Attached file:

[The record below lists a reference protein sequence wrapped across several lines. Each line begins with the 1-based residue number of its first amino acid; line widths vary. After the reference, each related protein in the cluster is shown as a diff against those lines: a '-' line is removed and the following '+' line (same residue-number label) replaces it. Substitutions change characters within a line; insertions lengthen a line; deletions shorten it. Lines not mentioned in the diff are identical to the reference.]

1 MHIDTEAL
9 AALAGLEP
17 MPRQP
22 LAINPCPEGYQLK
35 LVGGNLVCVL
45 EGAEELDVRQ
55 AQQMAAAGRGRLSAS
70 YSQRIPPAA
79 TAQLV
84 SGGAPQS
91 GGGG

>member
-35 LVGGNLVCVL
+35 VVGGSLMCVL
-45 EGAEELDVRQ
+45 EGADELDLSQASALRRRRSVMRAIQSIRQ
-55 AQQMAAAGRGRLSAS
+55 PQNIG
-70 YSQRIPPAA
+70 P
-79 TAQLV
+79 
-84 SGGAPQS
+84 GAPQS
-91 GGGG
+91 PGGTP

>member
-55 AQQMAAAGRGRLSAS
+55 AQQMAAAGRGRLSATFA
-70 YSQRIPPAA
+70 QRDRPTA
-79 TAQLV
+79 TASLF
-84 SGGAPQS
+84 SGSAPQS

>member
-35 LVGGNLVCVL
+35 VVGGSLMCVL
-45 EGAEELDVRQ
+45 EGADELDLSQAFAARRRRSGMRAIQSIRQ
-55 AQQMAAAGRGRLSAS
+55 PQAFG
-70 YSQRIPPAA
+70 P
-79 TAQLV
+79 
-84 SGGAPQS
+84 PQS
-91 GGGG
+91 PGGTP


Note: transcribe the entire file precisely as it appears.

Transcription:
[The record below lists a reference protein sequence wrapped across several lines. Each line begins with the 1-based residue number of its first amino acid; line widths vary. After the reference, each related protein in the cluster is shown as a diff against those lines: a '-' line is removed and the following '+' line (same residue-number label) replaces it. Substitutions change characters within a line; insertions lengthen a line; deletions shorten it. Lines not mentioned in the diff are identical to the reference.]

1 MHIDTEAL
9 AALAGLEP
17 MPRQP
22 LAINPCPEGYQLK
35 LVGGNLVCVL
45 EGAEELDVRQ
55 AQQMAAAGRGRLSAS
70 YSQRIPPAA
79 TAQLV
84 SGGAPQS
91 GGGG

>member
-35 LVGGNLVCVL
+35 VVGGSLMCVL
-45 EGAEELDVRQ
+45 EGADELDLSQASALRRRRSVMRAIQSIRQ
-55 AQQMAAAGRGRLSAS
+55 PQNIG
-70 YSQRIPPAA
+70 P
-79 TAQLV
+79 
-84 SGGAPQS
+84 GAPQS
-91 GGGG
+91 PGGTP

>member
-55 AQQMAAAGRGRLSAS
+55 AQQMAAAGRGRLSATFA
-70 YSQRIPPAA
+70 QRDRPTA
-79 TAQLV
+79 TASLF
-84 SGGAPQS
+84 SGSAPQS

>member
-35 LVGGNLVCVL
+35 VVGGSLMCVL
-45 EGAEELDVRQ
+45 EGADELDLSQAFAARRRRSGMRAIQSIRQ
-55 AQQMAAAGRGRLSAS
+55 PQAFG
-70 YSQRIPPAA
+70 P
-79 TAQLV
+79 
-84 SGGAPQS
+84 PQS
-91 GGGG
+91 PGGTP